William P. Van Ness Helps Burr Receive Satisfaction

William P. Van Ness Helps Burr Receive Satisfaction

William P. Van Ness was a lower-level Founder who’s role in the creation of the United States was small.

Van Ness was lucky enough, however, to be one of the two witnesses to the Hamilton-Burr duel.

Controlling the Narrative

“Dr Sir, If your attention to your friend will not be interrupted by it, I will be greatly obliged to you, to inform me of the situation of General Hamilton. I sincerely hope that his wound is not, as has been stated to me, pronounced mortal.”

 

With these words, William P. Van Ness was attempting to close an event weeks in the making…the duel of Alexander Hamilton and Aaron Burr.

Van Ness was writing to Nathaniel Pendleton. The two men had been the opponents’ ‘Seconds’ (a dueling term of assistant).

Van Ness and Pendleton spent the previous days corresponding to each other on behalf of the combatants. They set the rules of engagement, went to the scene, and loaded the pistols.

They were the only two men who witnessed the duel.

Though it may seem that Van Ness was only trying to cover his (and Burr’s) rear end, the truth is that by the codes of the day the parties needed to present a unified front. Many people frowned upon dueling and traditionally it was the job of the Seconds to work together in alleviating public concerns.

This is demonstrated again later in the letter where Van Ness states:

“The propriety of withholding particular information, and answers to interrogatories at this moment has doubtless occurred to you. I only take the liberty of suggesting it here, least your present solicitude should render you less cautious than usual.”

 

William P. Van Ness

So, who was William P. Van Ness and how did he find himself playing a role in one of the most important deaths in American history?

Van Ness was born into an upper-middle class New York family. He studied law with Edward Livingston, a member of the all-important (though much underappreciated) Livingston Family.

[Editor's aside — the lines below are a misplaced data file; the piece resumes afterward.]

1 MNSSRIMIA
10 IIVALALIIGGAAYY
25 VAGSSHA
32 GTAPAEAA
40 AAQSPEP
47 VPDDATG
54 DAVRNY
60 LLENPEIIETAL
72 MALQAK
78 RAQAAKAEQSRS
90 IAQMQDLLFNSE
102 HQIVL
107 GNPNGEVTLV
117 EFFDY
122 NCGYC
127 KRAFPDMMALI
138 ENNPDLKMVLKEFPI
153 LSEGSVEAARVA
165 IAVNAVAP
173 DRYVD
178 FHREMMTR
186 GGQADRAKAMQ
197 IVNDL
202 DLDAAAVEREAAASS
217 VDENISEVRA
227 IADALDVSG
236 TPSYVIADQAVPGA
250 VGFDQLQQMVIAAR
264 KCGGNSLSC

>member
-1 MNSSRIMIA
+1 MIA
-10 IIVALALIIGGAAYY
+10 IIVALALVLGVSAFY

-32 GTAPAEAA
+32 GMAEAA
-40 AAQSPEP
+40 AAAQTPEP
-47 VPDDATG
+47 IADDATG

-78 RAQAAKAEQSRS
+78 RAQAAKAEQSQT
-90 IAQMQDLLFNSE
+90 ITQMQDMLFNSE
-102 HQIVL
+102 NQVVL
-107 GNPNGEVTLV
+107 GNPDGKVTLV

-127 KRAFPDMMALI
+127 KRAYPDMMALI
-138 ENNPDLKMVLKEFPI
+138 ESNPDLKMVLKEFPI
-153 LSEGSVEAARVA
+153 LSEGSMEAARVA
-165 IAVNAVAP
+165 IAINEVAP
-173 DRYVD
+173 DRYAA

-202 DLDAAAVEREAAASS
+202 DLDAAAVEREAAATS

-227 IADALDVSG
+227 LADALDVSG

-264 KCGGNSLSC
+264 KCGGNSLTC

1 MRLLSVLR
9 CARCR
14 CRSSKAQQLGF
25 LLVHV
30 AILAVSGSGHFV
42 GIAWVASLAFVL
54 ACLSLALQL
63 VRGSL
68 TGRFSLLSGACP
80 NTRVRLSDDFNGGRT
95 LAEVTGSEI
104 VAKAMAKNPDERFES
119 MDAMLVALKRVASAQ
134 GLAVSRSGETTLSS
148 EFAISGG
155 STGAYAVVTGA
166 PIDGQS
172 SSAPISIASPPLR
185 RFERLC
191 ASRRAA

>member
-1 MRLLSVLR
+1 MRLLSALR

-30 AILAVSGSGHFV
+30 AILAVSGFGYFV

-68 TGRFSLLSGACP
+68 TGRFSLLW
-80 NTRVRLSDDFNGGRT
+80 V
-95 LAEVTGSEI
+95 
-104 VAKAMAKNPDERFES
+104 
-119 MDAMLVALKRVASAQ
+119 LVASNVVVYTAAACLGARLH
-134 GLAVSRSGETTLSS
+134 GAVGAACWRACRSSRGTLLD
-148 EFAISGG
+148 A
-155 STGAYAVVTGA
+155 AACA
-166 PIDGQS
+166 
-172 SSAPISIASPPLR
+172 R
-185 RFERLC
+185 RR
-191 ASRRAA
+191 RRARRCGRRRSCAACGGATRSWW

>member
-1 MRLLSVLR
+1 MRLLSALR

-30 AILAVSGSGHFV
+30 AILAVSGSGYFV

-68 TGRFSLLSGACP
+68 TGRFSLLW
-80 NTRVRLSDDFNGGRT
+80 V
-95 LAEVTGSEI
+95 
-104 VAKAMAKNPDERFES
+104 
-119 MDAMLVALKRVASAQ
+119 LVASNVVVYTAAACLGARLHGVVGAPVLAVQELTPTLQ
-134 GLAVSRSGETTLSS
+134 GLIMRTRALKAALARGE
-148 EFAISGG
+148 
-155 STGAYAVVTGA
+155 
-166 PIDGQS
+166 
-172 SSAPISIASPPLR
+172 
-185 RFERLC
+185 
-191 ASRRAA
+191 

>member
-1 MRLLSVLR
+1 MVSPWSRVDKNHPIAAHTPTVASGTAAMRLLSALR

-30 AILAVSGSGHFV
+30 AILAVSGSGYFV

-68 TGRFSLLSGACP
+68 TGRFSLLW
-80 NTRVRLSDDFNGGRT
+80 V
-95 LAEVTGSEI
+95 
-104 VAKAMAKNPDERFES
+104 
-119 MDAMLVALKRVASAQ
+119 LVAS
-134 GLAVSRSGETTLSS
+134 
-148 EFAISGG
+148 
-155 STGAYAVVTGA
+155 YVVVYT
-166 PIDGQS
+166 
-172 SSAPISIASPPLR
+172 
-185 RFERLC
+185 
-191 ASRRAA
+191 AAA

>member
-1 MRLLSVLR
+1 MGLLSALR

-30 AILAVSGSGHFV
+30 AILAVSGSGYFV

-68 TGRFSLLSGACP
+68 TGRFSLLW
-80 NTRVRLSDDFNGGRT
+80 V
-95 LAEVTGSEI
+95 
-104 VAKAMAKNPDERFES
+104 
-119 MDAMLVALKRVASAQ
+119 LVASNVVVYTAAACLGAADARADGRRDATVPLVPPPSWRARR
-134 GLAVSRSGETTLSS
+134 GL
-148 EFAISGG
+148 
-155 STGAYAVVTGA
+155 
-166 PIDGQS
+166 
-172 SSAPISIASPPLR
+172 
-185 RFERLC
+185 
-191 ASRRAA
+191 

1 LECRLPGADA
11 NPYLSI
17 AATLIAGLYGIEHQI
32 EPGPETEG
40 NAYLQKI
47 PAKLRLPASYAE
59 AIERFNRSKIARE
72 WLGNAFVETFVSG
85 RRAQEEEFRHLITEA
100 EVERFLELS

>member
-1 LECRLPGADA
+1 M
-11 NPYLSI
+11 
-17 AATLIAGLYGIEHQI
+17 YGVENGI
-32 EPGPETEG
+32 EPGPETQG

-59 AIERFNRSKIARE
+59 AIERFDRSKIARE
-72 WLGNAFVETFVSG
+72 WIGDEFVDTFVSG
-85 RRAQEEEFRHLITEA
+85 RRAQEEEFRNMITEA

At just 22, William passed the bar. About this time, he became friendly with Aaron Burr and became his right-hand man during the Presidential Campaign of 1800.

When Burr and Thomas Jefferson tied in voting and the House of Representatives was given the task of choosing the third President, Van Ness quietly urged Federalist Party members to choose Burr for the position.

By the time of the duel, William had written Examination of Charges against Aaron Burr in defense of his mentor’s actions during the campaign.

 

Afterwards

After the duel William P. Van Ness stayed in New York. He wisely did not follow the Vice-President (Burr) west on the filibustering expedition which would later lead to accusations of treason.

Instead he continued his law practice in New York City. During this time, Van Ness published several books, most of which discussed the laws of his State and were primarily for use as textbooks.

Shortly after James Madison ascended to the Presidency, he appointed William to the United States District Court for the District of New York. Although this position would change two years later to the Southern District of New York, the duties remained the same an Van Ness held a Federal Justiceship for the remainder of his life.

The Van Buren Connection

Future President Martin Van Buren read law under William P. Van Ness during his studies to pass the bar.

Van Buren was recommended to Ness based on their shared beliefs, and William introduced the young man to the political games being played in New York City. Although he knew Aaron Burr while during Burr’s Vice Presidency, Martin began a law practice Upstate before the duel took place.

Decades later, while Van Buren himself was Vice President, he purchased Van Ness’ old property, renaming it Lindenwalden.

Did you know there were several Founders who fought in duels? Learn about some of these gentlemen by perusing my articles for Richard Dobbs Spaight, John Cadwalader, and Declaration Signer Button Gwinnett.

If you’d like to learn more about The Duel, pick up a copy of ‘Founding Brothers’ which discusses several key moments in Revolutionary History. This is the book that changed me from casual history fan to Founders nut. For that reason it holds a special place in my heart. Make sure you get a copy through the affiliate link below.

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